Today in New York, 300 U.S. lawmakers will meet in a special joint session to mark the first anniversary of the September 11 attacks. Congress hasn’t convened in the city in over 200 years. Today’s session will take place at Federal Hall. The hall is located on the site where the First Congress met, where the Bill of Rights was written and where George Washington was inaugurated in 1790 as the first president of the United States.
AMY GOODMAN: Today in New York, 300 U.S. lawmakers will meet in a special joint session to mark the first anniversary of the September 11 attacks. Congress hasn’t convened in the city in over 200 years. Today’s session will take place at Federal Hall. The hall is located on the site where the First Congress met, where the Bill of Rights was written and where George Washington was inaugurated in 1790 as the first president of the United States.
Howard Zinn joins us on the phone, a historian who’s author of A People’s History of the United States.
Welcome to Democracy Now!, Howard.
HOWARD ZINN: Oh, thank you, Amy.
AMY GOODMAN: It’s great to have you with us. I’m here with Juan.
JUAN GONZÁLEZ: Well, Howard Zinn, I’d like to ask you: Your impressions on this historic gathering here of the members of Congress in the midst of this perpetual war now that we’re involved in?
HOWARD ZINN: Well, you know, I think — I think it’s good to commemorate the bravery of those firemen and policemen and medical workers and all, and people in the Twin Towers who worked to save the lives of other people. I mean, those are the things that we should be commemorating, that kind of courage. But I don’t find any courage in Congress. And therefore, Congress is the last body on Earth I could imagine to commemorate that event. Congress does not have, you know, the kind of record that can make us proud of our legislative body. And, I mean, Congress — on the one hand, you have this, you know, the courage of the people involved in saving people, and on the other hand, you have the absolute cowardice of Congress in going along with President Bush and replying to September 11th with only the motive of revenge and retaliation and war. And that kind of behavior on the part of Congress does not make me proud of it and does not make me want it — want me to have Congress represent me on an occasion like this.
AMY GOODMAN: What about it being the site of where the Bill of Rights was written?
HOWARD ZINN: And another irony. Congress is nothing but ironic in almost everything it does. And yeah, ironic that it’s meeting on the site of the drafting of the Bill of Rights, when Congress has ignored the Bill of Rights in passing the PATRIOT Act, which sort of drives wedges into the Bill of Rights and cuts it apart. And, you know, Congress, which sits idly by while the attorney general of the United States takes upon himself, you know, kind of Gestapo-like powers to round up people and detain them and violate the constitutional rights of both noncitizens and citizens. So, you know, for Congress to meet there, maybe — maybe the only value of it is to remind us how the Bill of Rights has been ignored by this particular Congress.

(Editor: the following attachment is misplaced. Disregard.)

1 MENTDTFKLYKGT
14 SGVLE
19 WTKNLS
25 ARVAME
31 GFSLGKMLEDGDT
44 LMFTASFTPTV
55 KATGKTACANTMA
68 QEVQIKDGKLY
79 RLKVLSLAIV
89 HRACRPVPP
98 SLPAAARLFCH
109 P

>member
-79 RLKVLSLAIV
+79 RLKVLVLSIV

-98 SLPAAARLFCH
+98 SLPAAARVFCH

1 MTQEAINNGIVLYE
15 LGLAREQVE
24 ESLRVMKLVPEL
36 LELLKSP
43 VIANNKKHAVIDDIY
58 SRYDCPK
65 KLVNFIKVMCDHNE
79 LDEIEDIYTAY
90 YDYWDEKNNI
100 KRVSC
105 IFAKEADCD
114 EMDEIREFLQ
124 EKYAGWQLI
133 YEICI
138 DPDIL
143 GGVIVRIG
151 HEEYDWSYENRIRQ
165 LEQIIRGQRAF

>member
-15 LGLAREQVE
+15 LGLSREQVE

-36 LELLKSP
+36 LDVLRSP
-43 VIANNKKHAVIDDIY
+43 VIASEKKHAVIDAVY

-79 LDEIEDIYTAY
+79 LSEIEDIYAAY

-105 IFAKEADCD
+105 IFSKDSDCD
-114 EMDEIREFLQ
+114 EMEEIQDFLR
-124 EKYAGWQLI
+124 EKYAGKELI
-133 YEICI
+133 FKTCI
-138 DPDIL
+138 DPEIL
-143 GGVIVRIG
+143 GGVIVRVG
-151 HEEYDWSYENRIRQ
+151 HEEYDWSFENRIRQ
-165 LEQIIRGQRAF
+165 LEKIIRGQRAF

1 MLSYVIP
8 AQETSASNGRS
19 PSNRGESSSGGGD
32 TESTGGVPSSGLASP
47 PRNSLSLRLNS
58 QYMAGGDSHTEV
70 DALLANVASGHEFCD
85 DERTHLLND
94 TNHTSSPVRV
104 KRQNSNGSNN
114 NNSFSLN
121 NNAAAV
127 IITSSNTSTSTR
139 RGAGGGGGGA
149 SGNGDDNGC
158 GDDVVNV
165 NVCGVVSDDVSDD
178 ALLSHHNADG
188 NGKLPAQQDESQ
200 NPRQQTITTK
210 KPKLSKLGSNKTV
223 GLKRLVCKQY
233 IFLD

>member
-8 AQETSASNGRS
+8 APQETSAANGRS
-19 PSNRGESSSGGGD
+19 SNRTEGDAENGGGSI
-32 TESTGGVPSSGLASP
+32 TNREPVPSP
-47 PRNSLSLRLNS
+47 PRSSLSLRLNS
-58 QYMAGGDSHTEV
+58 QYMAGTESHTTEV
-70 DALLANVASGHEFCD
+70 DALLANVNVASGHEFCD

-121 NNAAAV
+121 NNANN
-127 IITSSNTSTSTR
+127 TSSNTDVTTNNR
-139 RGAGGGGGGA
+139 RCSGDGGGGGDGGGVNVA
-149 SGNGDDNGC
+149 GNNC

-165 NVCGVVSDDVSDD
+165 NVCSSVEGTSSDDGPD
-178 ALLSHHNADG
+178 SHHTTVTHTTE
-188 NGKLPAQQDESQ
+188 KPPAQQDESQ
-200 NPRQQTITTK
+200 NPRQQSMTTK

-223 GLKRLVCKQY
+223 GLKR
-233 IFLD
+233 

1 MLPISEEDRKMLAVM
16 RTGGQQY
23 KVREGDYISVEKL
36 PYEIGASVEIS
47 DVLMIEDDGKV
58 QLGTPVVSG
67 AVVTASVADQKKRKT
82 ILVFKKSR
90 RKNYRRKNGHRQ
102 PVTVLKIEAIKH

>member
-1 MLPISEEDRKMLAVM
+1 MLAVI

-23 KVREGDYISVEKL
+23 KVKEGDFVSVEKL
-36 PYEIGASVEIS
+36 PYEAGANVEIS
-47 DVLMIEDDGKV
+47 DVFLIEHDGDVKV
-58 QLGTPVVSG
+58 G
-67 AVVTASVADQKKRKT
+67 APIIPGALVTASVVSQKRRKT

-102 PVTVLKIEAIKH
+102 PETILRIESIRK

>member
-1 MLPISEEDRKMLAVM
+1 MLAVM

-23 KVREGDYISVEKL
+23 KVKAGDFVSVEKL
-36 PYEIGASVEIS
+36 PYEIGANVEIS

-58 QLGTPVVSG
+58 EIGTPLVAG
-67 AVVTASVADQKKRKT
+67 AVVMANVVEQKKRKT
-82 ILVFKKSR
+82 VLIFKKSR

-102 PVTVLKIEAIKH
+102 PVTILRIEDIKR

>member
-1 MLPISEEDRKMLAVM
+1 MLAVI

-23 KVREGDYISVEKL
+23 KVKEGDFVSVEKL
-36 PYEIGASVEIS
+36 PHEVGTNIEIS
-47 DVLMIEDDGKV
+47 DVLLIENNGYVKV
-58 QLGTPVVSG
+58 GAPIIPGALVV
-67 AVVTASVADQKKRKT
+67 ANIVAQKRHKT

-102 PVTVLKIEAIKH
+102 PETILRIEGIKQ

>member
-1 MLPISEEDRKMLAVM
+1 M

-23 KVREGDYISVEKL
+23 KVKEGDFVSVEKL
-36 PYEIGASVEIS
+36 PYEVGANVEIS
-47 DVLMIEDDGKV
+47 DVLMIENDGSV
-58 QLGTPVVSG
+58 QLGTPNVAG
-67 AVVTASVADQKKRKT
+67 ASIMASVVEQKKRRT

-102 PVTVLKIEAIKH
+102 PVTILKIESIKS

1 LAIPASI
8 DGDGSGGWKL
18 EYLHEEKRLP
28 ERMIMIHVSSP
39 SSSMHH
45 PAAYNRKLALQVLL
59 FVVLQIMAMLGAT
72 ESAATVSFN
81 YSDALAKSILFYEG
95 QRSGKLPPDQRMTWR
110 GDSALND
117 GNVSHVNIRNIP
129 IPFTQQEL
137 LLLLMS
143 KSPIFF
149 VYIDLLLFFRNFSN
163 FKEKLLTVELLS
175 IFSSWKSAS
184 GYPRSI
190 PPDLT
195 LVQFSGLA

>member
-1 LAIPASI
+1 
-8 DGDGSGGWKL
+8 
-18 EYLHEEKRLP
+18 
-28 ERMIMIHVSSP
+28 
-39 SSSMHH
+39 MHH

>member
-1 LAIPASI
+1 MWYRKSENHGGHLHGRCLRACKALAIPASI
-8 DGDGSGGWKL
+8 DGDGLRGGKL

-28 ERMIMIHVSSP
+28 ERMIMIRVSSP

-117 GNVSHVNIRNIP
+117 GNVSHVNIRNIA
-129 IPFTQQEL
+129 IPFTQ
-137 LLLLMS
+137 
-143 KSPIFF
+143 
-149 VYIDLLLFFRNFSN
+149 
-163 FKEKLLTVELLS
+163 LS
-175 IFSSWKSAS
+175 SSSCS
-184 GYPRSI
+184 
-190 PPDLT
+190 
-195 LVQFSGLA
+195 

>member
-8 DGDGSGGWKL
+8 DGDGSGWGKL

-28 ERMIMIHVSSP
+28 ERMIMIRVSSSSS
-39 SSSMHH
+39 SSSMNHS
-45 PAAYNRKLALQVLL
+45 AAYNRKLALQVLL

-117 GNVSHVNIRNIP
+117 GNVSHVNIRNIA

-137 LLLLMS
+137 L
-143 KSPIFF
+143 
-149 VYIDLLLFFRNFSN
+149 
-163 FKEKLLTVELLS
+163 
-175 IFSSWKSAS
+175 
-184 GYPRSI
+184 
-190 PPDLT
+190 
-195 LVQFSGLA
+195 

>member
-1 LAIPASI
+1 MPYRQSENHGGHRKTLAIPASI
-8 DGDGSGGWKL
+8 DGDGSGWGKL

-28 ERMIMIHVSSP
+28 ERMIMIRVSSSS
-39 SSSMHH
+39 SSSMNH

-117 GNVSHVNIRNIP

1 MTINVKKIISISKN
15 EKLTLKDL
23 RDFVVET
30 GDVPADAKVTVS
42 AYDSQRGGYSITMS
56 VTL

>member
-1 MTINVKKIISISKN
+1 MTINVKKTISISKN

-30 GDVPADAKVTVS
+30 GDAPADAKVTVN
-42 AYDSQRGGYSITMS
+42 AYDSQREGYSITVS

AMY GOODMAN: Well, it’s also significant to note that they’ll be right across the street from the Stock Exchange. That might be more significant. And Dick Cheney, the vice president, will preside over the joint session of Congress, who is currently being investigated by the Securities and Exchange Commission for his tenure as the head of Halliburton, the oil services company.
HOWARD ZINN: Yeah. Oh, well, Congress should be meeting in the Stock Exchange. I mean, that would be appropriate, and because, you know, relations between Congress and Wall Street, between Congress and American corporations, you know, has always been an extremely friendly one, beneficial to both sides. And so, yes, I think, you know, that would be a very good thing for Congress to do.
I understand that there’s going to be a rally at Wall Street on September 11th with Ralph Nader and other people sort of pointing out the the connection between corporate wealth represented by Wall Street and the actions of our government in perpetuating war.
AMY GOODMAN: Well, Howard Zinn, I want to thank you very much for being with us.
HOWARD ZINN: Yeah. Well, thanks for doing the job you’re doing, Amy.
AMY GOODMAN: And thank you, Juan. Thank you.
As we move on with headlines, former President Jimmy Carter slammed the Bush administration’s so-called war on terrorism in an opinion piece in yesterday’s Washington Post. In a piece entitled “The Troubling New Face of America,” Carter writes, “[O]ur country has become the foremost target of respected international organizations concerned about these basic principles of democratic life.” Carter writes, “We have ignored or condoned abuses in nations that support our anti-terrorism effort, while detaining American citizens as 'enemy combatants,' incarcerating them secretly and indefinitely without their being charged with any crime or having the right to legal counsel.” Carter also expressed concern over Bush’s rejection of nuclear arms agreements, the Biological Weapons Convention, environmental protection, anti-torture proposals and the International Criminal Court.
And Israeli troops shot dead two Palestinians early this morning in Jenin, attacked a metal factory in the Gaza Strip and announced plans to demolish four homes in Jerusalem owned by relatives of alleged terrorists. On Thursday, Palestinians destroyed a tank and killed two soldiers in the Gaza Strip. And a vehicle packed with about half a ton of explosives was seized by police officers in Israel, averting an attack that the Israeli police say could have killed and wounded hundreds of people.